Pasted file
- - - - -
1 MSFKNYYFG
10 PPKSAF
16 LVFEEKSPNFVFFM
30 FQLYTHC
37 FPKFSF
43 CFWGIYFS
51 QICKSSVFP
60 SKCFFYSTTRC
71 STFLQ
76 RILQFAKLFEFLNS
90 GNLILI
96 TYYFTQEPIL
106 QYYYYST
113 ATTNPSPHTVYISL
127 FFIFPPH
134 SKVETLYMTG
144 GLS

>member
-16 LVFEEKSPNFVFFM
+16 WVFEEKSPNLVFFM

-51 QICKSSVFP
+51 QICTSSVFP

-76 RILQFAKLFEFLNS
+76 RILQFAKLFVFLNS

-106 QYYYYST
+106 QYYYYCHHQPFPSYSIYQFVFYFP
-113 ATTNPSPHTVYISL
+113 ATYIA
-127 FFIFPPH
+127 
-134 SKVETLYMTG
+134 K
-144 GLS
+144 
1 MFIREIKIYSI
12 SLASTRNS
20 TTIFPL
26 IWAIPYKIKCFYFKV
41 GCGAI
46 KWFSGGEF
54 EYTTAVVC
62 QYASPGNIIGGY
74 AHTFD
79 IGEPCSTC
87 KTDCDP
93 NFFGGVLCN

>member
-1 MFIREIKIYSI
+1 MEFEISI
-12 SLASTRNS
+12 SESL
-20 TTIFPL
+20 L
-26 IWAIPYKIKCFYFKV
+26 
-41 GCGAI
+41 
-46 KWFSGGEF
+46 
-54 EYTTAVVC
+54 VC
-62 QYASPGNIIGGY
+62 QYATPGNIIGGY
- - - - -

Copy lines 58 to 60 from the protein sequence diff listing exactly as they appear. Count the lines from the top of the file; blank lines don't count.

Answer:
-46 KWFSGGEF
+46 
-54 EYTTAVVC